Dear Bankruptcy Adviser,
My husband had a transplant a few years ago. One year later, we purchased a new home. We knew the drugs would be expensive but planned for most to be covered by insurance. Long story short, we ended up with more than $30,000 in medical (bills) two years in a row. We are now $100,000 in credit card debt. We now have insurance that covers the meds but just cannot get caught up. We are behind on our mortgage and credit cards. I make too much money, $55,000 a year, to qualify for a Chapter 7 (bankruptcy), and my husband brings home $1,100 a month in disability. He has been desperately trying to find a job now that he is well, but obviously this has not worked out yet. We are in our early 50s, and the thought of bankruptcy is almost more than we can take. I can borrow from my retirement but keep thinking he’ll find a job and bail us out. We are sick over this predicament we are in. We’ve always had good credit and now have numerous 30- and 60-day delinquencies. We would appreciate your advice.
I know you must feel like the walls are caving in. You are getting hit with unforeseeable and unmanageable debts. However, you have options, albeit limited.
You state that you do not qualify for Chapter 7 bankruptcy. I hope that you had a thorough consultation with a local bankruptcy attorney. Make sure that the attorney did a detailed review and not just a general one. You want to get an analysis as to whether the presumption arises that you can pay back some of your creditors.
Chapter 7 with thorough consultation: Do not rely on an incomplete analysis or a verbal denial that you do not qualify. It probably is worth the cost of paying an attorney to review six months of paystubs and providing a detailed expense breakdown.
For starters, do not base your decision on the average income in your state. Many clients have thought that they automatically wouldn’t qualify for Chapter 7 bankruptcy if they make above the average income in their state. This is not true.
In the end, you might be correct, but at the very least you were thorough and received detailed advice.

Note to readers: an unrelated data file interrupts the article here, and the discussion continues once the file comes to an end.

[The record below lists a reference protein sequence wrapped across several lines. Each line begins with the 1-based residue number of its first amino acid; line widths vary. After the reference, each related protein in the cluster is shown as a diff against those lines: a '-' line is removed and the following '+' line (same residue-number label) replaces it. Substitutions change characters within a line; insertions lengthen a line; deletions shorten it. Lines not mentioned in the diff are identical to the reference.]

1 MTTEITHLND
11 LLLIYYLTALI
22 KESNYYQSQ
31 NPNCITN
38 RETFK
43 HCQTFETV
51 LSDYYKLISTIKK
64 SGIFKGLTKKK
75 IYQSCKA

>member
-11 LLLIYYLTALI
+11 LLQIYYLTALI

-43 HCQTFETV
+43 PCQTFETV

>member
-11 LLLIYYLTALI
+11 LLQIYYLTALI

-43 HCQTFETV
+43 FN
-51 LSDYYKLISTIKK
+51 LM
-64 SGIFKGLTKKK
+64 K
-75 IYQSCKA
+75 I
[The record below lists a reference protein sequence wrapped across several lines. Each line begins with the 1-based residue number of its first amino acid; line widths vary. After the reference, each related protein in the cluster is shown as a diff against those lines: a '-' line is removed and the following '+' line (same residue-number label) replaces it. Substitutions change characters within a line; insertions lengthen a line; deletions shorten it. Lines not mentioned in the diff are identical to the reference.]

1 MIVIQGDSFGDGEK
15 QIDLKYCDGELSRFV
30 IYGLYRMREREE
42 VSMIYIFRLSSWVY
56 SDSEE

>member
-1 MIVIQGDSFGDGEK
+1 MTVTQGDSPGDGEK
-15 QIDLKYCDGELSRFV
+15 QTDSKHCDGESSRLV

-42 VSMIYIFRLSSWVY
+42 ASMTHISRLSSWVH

Chapter 13 reorganization: Chapter 13 bankruptcy might be your only viable option. This is a three- to five-year repayment plan with the court. The payment will be determined based on your income and reasonable and necessary expenses. All remaining balances owed on the credit cards and to the hospitals will be eliminated after you complete the Chapter 13 repayment plan.
So long as you make your monthly payment, you will be protected. The creditors cannot sue or harass you.
Nonprofit payment of medical debt: You should search for a nonprofit organization that might help you with your medical bills. The Internet is an excellent resource tool to find these organizations. You also could contact local, state or federal representatives. Many U.S. congressional offices are perfect sources of information.
Credit counseling: Most credit counseling agencies work with only a limited number of creditors. You should explore this option, but only use their services if all your creditors are paid through the program. I believe it is impossible to pay some creditors through credit counseling organizations while paying other creditors outside of the counseling plan. The multiple payments usually are simply too high.
Ignoring the problem is the worst thing you could do. I cannot even begin to imagine the stress you are under, but add lawsuits, wage garnishments, even bank levies, and you could go over the edge. You must proactively address the problem so that you can make a decision immediately.